Kevaun Tomlin – A promising teenager’s life cut short
Fifteen-year-old Denbigh High School 10th-grader Kevaun Tomlin had his sights set on being an accountant, as he vowed he would never take up farming as his father (Kevin). The teenager’s dream was cut short when he died suddenly on April 7 – two days after he collapsed at his school and had to be rushed to Denbigh Hospital in Clarendon.
In an interview with The Gleaner his aunt, Latoya Anderson Gilfillian, with whom he has been living for over 10 years, broke down as she recalled the events leading up to his death.
She said that he took sick at school in March and was taken to the hospital ,where he underwent a brain scan. The result was inconclusive, so she said they were sent to Kingston to undergo an MRI.
Before receiving the results, she said, he was due for his ward review; he also did a blood test at the hospital. Gilfillian said. He had an exam on April 5 so he had to go to school.
“When it come on to school, Kevaun doesn’t want to stop from school. Him nuh teck nuh check. It was even a problem for him to go do the brain scan ‘cause he didn’t want to miss school, so I allowed him to go to school, I couldn’t stop him,” she shared.
Later on in the day, she got a call from the teachers at the school that her nephew had again fallen sick.
When she visited, she said he was unresponsive. However, after he regained consciousness, she said he started throwing up “black stuff”.
The night before his death she saw him and he called her ‘Aunty P’, not his usual ‘Aunty’, which she pondered and found strange.
Before leaving, she said the doctor told her he had to do an emergency test as they discovered he had a stroke could not identify what caused it.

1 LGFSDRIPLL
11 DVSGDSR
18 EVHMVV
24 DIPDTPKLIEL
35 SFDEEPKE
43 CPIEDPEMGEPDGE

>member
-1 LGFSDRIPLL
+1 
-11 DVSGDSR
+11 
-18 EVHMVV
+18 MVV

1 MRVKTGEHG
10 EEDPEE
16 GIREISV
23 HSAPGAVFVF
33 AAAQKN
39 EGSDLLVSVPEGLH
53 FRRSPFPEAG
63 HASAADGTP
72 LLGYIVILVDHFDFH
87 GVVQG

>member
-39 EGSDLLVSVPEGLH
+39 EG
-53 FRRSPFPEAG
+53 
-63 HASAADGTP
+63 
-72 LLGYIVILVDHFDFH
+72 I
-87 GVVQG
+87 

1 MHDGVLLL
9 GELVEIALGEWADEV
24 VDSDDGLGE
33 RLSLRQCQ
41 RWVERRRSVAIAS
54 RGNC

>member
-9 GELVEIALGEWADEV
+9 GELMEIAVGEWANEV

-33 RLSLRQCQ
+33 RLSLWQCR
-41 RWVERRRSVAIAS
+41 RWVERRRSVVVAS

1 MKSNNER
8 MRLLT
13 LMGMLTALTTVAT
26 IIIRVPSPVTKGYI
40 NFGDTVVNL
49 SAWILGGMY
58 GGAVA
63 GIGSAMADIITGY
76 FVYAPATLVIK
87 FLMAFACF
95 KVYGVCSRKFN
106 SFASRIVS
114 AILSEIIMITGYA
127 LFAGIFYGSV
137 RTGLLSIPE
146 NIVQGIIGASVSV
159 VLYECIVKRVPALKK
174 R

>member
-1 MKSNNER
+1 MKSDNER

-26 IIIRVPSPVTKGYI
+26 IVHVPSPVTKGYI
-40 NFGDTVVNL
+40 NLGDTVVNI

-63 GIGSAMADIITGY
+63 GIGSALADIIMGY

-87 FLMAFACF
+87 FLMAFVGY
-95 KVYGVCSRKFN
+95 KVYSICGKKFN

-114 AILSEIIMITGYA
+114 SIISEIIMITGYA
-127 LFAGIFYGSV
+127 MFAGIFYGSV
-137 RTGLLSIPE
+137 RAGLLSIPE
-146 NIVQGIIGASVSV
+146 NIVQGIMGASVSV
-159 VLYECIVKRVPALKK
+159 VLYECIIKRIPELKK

“I was like, strokes comes with high blood pressure or something, and they are not seeing anything,” she informed. She said she made the sacrifice and paid for the test, as owing to the condition he was in ,she didn’t want the day to end and he didn’t get the test done.
After praying with him, she went home, and was prepared to visit him the following day.
That day never came, as she was called the following day to visit the hospital, where she was greeted with the news of his passing.
“My brother was there, [but] he didn’t know what happened. I started to cry, but at the same time my brother was asking, ‘What is wrong? I knew I had to brace myself, because I had to be strong for him. He asked what happened to his son and I couldn’t answer him,” she shared, adding that the doctor informed him that he lost his son. He fainted and hit his head on the ground.
“After he was revived, he fainted again. Even though I was weak, I had to be his strength,” she said.
Reminiscing on her nephew’s life, Gilfillian said he was a loving child, liked combing her hair. He said that he didn’t want to live anywhere but with her. As she pointed out that although her brother lived in the community, he chose to stay with her.
Showing his many trophies he received while a student at the Smithville Primary School, she said he was highly competitive and didn’t like to fail.
While his sudden passing has hurt her, she said she is comforted by the thought that he didn’t die suddenly.
“What kinda bring me comfort at this time [is] when I look on the TV and I saw the news with the children, like Central (High School). I don’t know what the mother is going through, where they find the body of the student (Jason White). They have so much questions. I look at those two young men at the school with the ring incident, where both parents [were] grieving at the moment,” she said on the incident at William Knibb High School in Trelawny, where Khamal Hall was killed by one of his classmates.
“But what brings me comfort, [is that] God took him early. Those things give me comfort, I don’t have to go to the station,;‘knee city’, that’s where I am to stay and for that I still give God thanks.”
Keneisha Williamson, Kevaun’s English teacher at Denbigh, remembers her student as vibrant and one who always tried to do well.
“He took pride in making me feel proud as his teacher. As I taught him, he gave me the impression that he was hungry for success. He understood that he was from a humble background and wanted to make his family and teachers proud. He was respectful, pleasant, and one of the few students I had online who always answered me, even when other students remained quiet,” she noted, stating her love for him.